• 10. Classical Realism • Machiavelli - The Prince – power & deception are the two essential means for the conduct of foreign policy. • Main responsibility of rulers is to seek the advantages and defend the interests of their states and thus ensure its survival. • Statesmen must be both lions (strong) and foxes (astute, cunning). • The overriding Machiavellian assumption is that the world is a dangerous place, but also an opportune place too. • The conduct of foreign policy is based on the intelligent calculation of one’s power and interests against those of rivals and competitors. • Moral ethics as the height of political irresponsibility. • The fundamental values are the security and survival of the state.
  • 11. Classical Realism • Machiavelli maxims: • Be aware of what is happening. Do not wait for things to happen. Anticipate the motives and actions of others. Do not wait for others to act. • The prudent state leader acts to ward off any threat posed by his or her neighbours. He or she should be prepared to engage in pre- emptive war. • The realist state leader is alert to opportunities in any political situation, and is prepared and equipped to exploit them. • As long as possible a prince (leader) should not stray from the good, but he should know how to enter into evil when necessity commands. • The ultimate skill of the state leader is to accept, and adapt to the changing power-configurations in world politics.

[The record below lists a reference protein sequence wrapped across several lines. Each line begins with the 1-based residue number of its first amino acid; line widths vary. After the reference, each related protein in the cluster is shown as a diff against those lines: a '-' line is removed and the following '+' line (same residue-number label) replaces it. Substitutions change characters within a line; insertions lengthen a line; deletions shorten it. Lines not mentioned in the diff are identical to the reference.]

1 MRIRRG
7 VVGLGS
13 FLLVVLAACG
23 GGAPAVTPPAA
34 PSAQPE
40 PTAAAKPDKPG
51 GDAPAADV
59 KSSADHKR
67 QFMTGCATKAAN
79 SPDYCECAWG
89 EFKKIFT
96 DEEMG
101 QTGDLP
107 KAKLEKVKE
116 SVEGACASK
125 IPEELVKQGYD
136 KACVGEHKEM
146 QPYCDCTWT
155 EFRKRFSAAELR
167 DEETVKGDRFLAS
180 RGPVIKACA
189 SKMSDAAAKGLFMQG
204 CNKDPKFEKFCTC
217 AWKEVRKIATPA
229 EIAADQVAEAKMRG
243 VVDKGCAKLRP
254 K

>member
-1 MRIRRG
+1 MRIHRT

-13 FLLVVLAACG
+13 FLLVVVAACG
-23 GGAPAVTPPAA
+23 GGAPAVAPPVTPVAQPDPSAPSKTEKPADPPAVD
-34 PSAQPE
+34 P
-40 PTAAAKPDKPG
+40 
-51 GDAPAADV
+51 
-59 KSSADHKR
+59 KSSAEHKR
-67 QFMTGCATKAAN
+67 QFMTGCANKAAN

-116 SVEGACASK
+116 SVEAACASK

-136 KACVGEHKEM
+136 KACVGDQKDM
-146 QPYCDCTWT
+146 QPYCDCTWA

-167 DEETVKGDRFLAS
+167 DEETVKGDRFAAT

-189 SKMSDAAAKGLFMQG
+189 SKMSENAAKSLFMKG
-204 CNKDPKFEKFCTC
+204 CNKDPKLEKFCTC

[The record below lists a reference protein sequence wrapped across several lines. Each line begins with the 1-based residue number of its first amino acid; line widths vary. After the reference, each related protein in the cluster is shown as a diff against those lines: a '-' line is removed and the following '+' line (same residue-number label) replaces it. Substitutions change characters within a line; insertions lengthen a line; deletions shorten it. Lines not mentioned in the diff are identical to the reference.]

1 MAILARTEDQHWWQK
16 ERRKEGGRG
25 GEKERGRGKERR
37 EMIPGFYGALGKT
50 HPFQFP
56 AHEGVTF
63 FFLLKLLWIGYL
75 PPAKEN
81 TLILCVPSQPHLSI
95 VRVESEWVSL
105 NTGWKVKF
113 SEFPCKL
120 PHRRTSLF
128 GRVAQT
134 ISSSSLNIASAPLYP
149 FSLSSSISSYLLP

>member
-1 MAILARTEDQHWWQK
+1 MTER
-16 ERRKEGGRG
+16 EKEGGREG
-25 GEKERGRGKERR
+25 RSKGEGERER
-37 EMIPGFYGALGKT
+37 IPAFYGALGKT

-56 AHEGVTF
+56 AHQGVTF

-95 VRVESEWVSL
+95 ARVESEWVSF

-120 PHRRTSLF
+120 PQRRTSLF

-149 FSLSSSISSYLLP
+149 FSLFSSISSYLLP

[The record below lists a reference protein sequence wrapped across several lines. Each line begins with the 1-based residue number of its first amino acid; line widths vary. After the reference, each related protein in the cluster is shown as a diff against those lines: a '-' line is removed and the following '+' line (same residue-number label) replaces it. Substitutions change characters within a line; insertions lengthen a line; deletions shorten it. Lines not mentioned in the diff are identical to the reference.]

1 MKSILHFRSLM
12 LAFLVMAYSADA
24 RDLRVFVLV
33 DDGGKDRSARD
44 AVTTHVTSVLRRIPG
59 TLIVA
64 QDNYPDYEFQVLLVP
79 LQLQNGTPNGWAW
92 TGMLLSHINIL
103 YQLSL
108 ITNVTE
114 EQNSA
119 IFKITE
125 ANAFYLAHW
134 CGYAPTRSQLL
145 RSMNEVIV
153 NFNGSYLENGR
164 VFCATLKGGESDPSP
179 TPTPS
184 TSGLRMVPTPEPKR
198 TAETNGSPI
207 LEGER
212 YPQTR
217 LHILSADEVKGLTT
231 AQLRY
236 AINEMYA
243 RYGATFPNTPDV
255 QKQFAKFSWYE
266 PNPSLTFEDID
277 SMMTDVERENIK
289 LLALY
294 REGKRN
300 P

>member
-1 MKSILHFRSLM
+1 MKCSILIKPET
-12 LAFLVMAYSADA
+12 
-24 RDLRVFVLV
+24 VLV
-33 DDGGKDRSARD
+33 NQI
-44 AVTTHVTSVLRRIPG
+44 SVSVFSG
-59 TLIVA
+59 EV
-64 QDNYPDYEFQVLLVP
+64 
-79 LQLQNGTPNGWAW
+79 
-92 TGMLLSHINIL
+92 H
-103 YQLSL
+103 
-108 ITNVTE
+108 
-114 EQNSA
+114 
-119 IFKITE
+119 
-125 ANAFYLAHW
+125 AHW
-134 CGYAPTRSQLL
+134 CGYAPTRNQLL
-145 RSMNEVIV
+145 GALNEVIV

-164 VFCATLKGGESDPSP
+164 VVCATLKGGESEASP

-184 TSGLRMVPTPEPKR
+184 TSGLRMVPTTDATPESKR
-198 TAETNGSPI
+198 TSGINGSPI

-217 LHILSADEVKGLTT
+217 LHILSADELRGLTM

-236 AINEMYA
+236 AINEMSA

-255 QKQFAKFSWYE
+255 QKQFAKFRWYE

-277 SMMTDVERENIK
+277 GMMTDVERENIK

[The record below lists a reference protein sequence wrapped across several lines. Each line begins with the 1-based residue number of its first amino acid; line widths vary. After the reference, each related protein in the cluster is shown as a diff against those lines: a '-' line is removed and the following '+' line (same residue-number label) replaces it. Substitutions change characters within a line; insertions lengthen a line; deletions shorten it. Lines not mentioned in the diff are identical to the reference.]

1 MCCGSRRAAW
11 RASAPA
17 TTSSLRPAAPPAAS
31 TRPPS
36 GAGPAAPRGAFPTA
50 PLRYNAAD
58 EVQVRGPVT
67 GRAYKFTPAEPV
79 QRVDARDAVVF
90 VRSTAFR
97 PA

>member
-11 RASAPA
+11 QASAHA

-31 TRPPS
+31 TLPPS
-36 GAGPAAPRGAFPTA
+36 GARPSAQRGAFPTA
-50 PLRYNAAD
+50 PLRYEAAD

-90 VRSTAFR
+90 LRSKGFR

• 12. Classical Realism • Thomas Hobbes – the state of nature is a permanent state of war of every man against every man. • Men escape/survive through the creation of the sovereign state – to protect them from both internal disorders and foreign enemies. • Men and women cooperate politically because of their fear of being harmed by neighbours. • The core value of Hobbessian realism is domestic peace. • International Security dilemma • No possibility of forming a world government. • According to Hobbes, states can contract treaties to govern their affairs. • Thus, the classical realism of Hobbes emphasises both military power & international law.